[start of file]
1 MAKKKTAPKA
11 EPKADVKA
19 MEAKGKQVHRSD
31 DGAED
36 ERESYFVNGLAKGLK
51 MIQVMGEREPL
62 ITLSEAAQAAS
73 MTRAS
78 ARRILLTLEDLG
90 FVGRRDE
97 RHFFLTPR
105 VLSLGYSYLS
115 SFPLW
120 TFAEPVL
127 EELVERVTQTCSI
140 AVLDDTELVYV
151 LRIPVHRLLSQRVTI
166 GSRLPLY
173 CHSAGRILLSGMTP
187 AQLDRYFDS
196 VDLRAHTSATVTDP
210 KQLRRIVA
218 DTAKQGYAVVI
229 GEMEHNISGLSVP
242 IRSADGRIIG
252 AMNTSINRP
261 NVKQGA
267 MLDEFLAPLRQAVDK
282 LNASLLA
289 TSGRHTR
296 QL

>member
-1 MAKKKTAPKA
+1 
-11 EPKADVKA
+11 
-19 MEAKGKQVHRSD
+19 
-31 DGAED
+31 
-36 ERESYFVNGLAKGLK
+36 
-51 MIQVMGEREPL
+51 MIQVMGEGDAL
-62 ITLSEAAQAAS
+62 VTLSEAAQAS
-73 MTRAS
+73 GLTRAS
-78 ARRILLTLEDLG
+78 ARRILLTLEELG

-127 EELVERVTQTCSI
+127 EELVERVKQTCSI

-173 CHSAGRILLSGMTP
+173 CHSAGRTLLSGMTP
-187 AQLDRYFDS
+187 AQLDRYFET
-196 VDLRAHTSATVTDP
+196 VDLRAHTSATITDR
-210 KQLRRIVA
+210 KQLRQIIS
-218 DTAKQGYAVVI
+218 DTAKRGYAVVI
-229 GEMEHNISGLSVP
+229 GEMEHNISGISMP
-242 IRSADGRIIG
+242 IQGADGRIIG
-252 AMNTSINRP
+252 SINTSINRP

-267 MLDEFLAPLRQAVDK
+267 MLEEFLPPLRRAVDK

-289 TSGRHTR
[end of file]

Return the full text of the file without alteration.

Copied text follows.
1 MAKKKTAPKA
11 EPKADVKA
19 MEAKGKQVHRSD
31 DGAED
36 ERESYFVNGLAKGLK
51 MIQVMGEREPL
62 ITLSEAAQAAS
73 MTRAS
78 ARRILLTLEDLG
90 FVGRRDE
97 RHFFLTPR
105 VLSLGYSYLS
115 SFPLW
120 TFAEPVL
127 EELVERVTQTCSI
140 AVLDDTELVYV
151 LRIPVHRLLSQRVTI
166 GSRLPLY
173 CHSAGRILLSGMTP
187 AQLDRYFDS
196 VDLRAHTSATVTDP
210 KQLRRIVA
218 DTAKQGYAVVI
229 GEMEHNISGLSVP
242 IRSADGRIIG
252 AMNTSINRP
261 NVKQGA
267 MLDEFLAPLRQAVDK
282 LNASLLA
289 TSGRHTR
296 QL

>member
-1 MAKKKTAPKA
+1 
-11 EPKADVKA
+11 
-19 MEAKGKQVHRSD
+19 
-31 DGAED
+31 
-36 ERESYFVNGLAKGLK
+36 
-51 MIQVMGEREPL
+51 MIQVMGEGDAL
-62 ITLSEAAQAAS
+62 VTLSEAAQAS
-73 MTRAS
+73 GLTRAS
-78 ARRILLTLEDLG
+78 ARRILLTLEELG

-127 EELVERVTQTCSI
+127 EELVERVKQTCSI

-173 CHSAGRILLSGMTP
+173 CHSAGRTLLSGMTP
-187 AQLDRYFDS
+187 AQLDRYFET
-196 VDLRAHTSATVTDP
+196 VDLRAHTSATITDR
-210 KQLRRIVA
+210 KQLRQIIS
-218 DTAKQGYAVVI
+218 DTAKRGYAVVI
-229 GEMEHNISGLSVP
+229 GEMEHNISGISMP
-242 IRSADGRIIG
+242 IQGADGRIIG
-252 AMNTSINRP
+252 SINTSINRP

-267 MLDEFLAPLRQAVDK
+267 MLEEFLPPLRRAVDK

-289 TSGRHTR